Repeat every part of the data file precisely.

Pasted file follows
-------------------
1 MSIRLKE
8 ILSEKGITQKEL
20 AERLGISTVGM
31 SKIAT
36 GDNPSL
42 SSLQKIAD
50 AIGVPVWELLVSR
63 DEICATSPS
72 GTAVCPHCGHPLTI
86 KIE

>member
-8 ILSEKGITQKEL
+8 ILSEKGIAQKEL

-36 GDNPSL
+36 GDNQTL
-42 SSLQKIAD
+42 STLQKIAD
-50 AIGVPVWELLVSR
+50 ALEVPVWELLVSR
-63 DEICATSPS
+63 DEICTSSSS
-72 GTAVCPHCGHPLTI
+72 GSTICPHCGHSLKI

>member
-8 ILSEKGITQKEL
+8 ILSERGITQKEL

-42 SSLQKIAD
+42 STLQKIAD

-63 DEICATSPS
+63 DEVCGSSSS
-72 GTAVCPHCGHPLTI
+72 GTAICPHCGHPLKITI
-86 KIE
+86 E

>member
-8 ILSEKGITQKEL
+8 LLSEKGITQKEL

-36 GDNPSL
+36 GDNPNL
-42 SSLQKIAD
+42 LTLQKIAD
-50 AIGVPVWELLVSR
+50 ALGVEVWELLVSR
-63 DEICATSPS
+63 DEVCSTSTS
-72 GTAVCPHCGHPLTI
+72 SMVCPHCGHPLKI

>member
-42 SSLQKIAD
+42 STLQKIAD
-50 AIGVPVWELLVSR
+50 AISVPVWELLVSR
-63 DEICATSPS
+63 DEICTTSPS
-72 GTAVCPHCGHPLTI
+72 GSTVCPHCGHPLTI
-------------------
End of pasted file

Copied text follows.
1 MSIRLKE
8 ILSEKGITQKEL
20 AERLGISTVGM
31 SKIAT
36 GDNPSL
42 SSLQKIAD
50 AIGVPVWELLVSR
63 DEICATSPS
72 GTAVCPHCGHPLTI
86 KIE

>member
-8 ILSEKGITQKEL
+8 ILSEKGIAQKEL

-36 GDNPSL
+36 GDNQTL
-42 SSLQKIAD
+42 STLQKIAD
-50 AIGVPVWELLVSR
+50 ALEVPVWELLVSR
-63 DEICATSPS
+63 DEICTSSSS
-72 GTAVCPHCGHPLTI
+72 GSTICPHCGHSLKI

>member
-8 ILSEKGITQKEL
+8 ILSERGITQKEL

-42 SSLQKIAD
+42 STLQKIAD

-63 DEICATSPS
+63 DEVCGSSSS
-72 GTAVCPHCGHPLTI
+72 GTAICPHCGHPLKITI
-86 KIE
+86 E

>member
-8 ILSEKGITQKEL
+8 LLSEKGITQKEL

-36 GDNPSL
+36 GDNPNL
-42 SSLQKIAD
+42 LTLQKIAD
-50 AIGVPVWELLVSR
+50 ALGVEVWELLVSR
-63 DEICATSPS
+63 DEVCSTSTS
-72 GTAVCPHCGHPLTI
+72 SMVCPHCGHPLKI

>member
-42 SSLQKIAD
+42 STLQKIAD
-50 AIGVPVWELLVSR
+50 AISVPVWELLVSR
-63 DEICATSPS
+63 DEICTTSPS
-72 GTAVCPHCGHPLTI
+72 GSTVCPHCGHPLTI